Understanding health care coverage can get complicated very quickly. With the many options available to consumers ranging from HMOs (Health Maintenance Organizations) to HDHPs (High-Deductible Health Plans) to PPOs (Preferred Provider Organizations) to POS (Point of Service plans), it can be difficult to wrap your head around each. Not to mention that only few people read the fine print of their insurance policies.
More pressing concerns nowadays surround what health care covers and how much it’ll cost people. People may not realize that they can actually save on health care in the long run.
Perks of an FSA
Through a Flexible Spending Account, or FSA, which is an employer-sponsored benefit add-on, consumers can set aside tax-free money towards qualified health care expenses. Not only that, but flex spending accounts can be applied to services not typically covered by your insurance policy!
- The money you set aside for qualified medical expenses is PRE-tax. You can save up to 40% on each dollar you put into your FSA.
- If you don’t have an FSA, the money that would go towards qualified health care costs, is first deducted from your paycheck but after taxes (federal, and often state and local) have already been removed.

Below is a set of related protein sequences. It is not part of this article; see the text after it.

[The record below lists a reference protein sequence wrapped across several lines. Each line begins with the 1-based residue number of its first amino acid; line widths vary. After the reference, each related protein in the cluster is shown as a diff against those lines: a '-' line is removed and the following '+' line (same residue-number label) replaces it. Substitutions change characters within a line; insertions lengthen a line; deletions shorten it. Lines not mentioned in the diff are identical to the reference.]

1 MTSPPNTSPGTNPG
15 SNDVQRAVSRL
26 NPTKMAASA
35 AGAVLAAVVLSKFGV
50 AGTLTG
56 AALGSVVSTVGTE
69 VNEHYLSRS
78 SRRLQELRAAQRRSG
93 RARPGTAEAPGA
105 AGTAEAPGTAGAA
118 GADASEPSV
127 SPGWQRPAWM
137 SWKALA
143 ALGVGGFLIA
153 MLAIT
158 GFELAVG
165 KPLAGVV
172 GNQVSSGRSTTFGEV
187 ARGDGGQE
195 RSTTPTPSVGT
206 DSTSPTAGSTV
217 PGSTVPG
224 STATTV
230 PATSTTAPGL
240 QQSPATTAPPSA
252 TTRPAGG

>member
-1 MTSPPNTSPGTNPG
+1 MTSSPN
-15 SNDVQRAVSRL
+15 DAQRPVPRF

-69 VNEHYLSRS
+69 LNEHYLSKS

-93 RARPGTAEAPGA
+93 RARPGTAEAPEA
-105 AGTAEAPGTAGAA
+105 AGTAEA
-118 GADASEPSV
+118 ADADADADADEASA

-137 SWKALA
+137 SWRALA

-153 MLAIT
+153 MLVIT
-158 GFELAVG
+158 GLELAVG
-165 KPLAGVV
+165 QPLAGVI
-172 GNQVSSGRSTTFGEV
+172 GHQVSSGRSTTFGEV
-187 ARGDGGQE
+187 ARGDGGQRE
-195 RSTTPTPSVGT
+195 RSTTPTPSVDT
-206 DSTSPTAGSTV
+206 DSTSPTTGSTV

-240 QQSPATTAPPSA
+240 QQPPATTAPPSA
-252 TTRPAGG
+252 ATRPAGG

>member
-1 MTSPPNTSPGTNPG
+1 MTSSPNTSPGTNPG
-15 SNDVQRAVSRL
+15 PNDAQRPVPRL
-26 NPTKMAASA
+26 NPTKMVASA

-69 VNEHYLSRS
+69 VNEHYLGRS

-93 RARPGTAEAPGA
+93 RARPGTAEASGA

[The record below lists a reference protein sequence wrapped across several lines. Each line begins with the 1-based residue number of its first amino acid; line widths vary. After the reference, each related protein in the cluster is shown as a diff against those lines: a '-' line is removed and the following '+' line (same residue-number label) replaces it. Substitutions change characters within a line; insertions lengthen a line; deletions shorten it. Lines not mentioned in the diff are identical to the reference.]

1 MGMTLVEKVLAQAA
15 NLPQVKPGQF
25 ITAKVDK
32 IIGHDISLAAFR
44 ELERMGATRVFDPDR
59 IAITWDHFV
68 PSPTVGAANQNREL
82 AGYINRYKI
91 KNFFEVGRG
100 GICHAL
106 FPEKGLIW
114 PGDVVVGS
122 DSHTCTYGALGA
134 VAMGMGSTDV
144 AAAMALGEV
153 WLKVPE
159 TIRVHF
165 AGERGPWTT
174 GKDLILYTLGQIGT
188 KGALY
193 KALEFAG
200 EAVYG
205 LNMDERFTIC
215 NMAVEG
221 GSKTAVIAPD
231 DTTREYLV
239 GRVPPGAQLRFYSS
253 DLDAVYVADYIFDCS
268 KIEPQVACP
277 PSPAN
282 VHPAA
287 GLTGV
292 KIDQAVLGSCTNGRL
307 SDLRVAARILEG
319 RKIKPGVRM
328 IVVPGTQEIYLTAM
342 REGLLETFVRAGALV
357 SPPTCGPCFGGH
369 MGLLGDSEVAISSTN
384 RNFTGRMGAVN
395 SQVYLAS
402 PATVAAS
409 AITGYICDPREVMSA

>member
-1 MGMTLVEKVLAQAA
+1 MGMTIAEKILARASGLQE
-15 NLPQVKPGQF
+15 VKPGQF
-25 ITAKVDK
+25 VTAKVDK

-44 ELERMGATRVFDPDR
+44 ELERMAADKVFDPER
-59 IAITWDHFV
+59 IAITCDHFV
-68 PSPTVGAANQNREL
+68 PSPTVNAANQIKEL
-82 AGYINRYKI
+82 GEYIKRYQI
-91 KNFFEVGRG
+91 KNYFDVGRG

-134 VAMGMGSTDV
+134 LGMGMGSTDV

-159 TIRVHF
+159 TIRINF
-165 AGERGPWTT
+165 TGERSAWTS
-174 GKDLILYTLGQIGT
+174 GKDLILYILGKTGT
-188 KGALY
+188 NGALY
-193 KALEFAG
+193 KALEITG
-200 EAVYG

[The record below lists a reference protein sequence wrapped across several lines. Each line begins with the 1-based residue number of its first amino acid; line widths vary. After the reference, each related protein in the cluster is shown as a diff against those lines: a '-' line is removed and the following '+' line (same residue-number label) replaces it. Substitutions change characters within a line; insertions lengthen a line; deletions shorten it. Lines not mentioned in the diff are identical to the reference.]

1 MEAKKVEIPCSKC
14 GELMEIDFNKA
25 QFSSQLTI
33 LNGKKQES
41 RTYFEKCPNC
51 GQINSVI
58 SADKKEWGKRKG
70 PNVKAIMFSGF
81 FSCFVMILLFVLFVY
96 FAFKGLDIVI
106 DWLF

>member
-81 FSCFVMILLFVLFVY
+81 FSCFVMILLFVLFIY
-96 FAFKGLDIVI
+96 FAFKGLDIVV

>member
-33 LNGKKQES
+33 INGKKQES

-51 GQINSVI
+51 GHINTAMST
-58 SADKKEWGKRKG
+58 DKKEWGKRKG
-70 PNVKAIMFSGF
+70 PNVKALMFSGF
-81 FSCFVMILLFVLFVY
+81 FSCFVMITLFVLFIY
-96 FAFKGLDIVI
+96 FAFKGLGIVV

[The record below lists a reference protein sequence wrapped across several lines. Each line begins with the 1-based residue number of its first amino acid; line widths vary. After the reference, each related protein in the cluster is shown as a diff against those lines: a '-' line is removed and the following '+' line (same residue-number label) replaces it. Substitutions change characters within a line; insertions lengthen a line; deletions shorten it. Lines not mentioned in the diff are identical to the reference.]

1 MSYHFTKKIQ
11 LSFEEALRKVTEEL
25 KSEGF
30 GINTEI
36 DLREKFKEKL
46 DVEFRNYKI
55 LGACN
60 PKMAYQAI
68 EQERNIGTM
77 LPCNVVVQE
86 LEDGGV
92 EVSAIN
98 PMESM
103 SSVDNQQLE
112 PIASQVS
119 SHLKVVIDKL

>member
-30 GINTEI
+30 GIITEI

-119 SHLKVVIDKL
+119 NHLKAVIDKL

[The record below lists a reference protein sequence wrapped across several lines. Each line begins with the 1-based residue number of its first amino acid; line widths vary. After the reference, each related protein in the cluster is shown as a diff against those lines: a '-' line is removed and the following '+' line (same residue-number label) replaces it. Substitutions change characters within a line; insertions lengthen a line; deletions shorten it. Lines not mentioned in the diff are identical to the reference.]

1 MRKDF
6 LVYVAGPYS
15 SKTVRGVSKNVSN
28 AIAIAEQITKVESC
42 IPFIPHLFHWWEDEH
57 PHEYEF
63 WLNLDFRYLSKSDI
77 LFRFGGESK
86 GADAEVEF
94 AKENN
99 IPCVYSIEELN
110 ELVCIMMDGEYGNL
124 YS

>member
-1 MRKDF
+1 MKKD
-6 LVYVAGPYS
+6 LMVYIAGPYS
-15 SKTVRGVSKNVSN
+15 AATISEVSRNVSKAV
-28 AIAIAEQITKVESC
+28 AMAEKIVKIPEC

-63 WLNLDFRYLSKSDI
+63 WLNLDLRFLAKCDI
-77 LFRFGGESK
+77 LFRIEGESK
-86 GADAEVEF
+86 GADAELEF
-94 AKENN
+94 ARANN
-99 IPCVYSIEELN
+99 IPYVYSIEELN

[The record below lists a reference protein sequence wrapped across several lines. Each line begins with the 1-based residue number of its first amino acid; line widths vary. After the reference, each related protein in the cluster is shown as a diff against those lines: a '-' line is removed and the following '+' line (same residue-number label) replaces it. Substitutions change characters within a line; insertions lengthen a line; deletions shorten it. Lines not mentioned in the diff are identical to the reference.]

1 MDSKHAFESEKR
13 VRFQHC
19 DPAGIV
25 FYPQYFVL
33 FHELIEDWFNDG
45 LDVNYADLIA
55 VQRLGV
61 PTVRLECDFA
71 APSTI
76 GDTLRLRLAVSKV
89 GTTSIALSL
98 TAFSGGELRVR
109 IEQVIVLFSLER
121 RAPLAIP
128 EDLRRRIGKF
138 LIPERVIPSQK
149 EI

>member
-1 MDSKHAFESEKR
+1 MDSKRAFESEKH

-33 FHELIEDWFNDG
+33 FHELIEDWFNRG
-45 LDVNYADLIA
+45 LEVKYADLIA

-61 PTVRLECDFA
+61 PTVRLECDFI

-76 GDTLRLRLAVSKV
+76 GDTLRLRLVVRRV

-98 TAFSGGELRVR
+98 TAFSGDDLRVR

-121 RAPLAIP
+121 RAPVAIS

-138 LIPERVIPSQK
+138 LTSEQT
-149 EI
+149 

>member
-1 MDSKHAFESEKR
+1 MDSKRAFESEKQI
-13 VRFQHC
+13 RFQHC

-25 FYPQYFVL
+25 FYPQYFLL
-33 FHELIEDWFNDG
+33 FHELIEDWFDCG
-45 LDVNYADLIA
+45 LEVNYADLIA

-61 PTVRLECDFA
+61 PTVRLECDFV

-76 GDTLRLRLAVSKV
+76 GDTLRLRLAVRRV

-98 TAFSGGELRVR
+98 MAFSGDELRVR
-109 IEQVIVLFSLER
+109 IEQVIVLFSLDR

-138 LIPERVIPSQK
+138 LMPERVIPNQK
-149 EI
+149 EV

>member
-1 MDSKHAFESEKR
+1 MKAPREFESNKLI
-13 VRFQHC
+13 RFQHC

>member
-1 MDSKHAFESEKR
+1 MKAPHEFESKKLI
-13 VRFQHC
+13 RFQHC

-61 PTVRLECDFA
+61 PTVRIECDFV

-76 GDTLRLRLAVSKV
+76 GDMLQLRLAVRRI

- Contributions to FSAs are not subject to Social Security and Medicare taxes.
Setting up Coverage
Each year, you select how much money will be put into your FSA during an open enrollment period. Your employer deducts amounts that will be taken out of your paychecks throughout the year. Sometimes your employer may decide to contribute to your FSA as well.
Shopping with an FSA
To use your FSA, your employer can offer you a special FSA debit card to be used at different retailers – including FSA Store – and health care providers. At times, you may have to submit receipts of your FSA expenses to your FSA administrator to clarify what you used your FSA for and if the expense is FSA-eligible.
You’ll be paid out of your FSA by check or direct deposit. Make sure you carefully check your balance throughout the FSA year as you’re limited to what you set aside. As of Jan. 1, 2013, new plan annual contributions are set at $2,500. Read more about health care changes here.
Health Insurance & FSA
You can use your FSA towards out-of-pocket expenses for health care services including co-pays, co-insurance and deductibles. However, health insurance premiums do not qualify as expenses.